The emergence of behavioral testing of fishes to measure toxicological effects

Research output: Contribution to journalShort survey

1 Citation (Scopus)

Abstract

Historically, research in toxicology has utilized non-human mammalian species, particularly rats and mice, to study in vivo the effects of toxic exposure on physiology and behavior. However, ethical considerations and the overwhelming increase in the number of chemicals to be screened has led to a shift away from in vivo work. The decline in in vivo experimentation has been accompanied by an increase in alternative methods for detecting and predicting detrimental effects: in vitro experimentation and in silico modeling. Yet, these new methodologies can not replace the need for in vivo work on animal physiology and behavior. The development of new, non-mammalian model systems shows great promise in restoring our ability to use behavioral endpoints in toxicological testing. Of these systems, the zebrafish, Danio rerio, is the model organism for which we are accumulating enough knowledge in vivo, in vitro, and in silico to enable us to develop a comprehensive, highthroughput toxicology screening system.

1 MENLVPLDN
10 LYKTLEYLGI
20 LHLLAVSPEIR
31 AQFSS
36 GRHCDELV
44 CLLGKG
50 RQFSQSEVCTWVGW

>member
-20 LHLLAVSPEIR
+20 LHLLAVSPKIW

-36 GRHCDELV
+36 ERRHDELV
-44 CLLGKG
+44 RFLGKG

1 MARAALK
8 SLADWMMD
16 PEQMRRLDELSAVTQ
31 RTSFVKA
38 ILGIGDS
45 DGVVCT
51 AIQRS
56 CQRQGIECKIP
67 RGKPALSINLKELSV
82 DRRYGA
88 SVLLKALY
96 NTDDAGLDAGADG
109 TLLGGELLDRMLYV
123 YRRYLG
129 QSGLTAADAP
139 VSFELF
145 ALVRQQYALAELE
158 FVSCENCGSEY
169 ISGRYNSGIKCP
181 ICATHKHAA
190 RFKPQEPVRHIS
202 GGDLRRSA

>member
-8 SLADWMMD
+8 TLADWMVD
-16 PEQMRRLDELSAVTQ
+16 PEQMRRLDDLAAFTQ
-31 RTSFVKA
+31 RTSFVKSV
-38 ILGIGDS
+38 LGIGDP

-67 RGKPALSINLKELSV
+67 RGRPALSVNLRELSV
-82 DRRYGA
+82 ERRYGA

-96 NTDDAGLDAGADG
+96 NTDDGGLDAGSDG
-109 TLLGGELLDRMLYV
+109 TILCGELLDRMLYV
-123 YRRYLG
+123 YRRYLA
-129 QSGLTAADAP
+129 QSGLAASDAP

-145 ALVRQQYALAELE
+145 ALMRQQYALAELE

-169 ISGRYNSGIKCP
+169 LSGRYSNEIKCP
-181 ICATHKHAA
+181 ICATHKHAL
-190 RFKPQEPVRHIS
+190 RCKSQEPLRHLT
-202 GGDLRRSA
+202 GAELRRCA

Original languageEnglish
Pages (from-to)9-15
Number of pages7
JournalToxicological Research
Volume25
Issue number1
DOIs
Publication statusPublished - 2009 Dec 1

Fingerprint

Physiology
Toxicology
Fish
Fishes
Zebrafish
Computer Simulation
Poisons
Testing
Rats
Animal Behavior
Screening
Animals
Aptitude
Research
In Vitro Techniques

All Science Journal Classification (ASJC) codes

  • Toxicology
  • Health, Toxicology and Mutagenesis

Cite this

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The emergence of behavioral testing of fishes to measure toxicological effects. / Brooks, Janie Sue.

In: Toxicological Research, Vol. 25, No. 1, 01.12.2009, p. 9-15.

Research output: Contribution to journalShort survey

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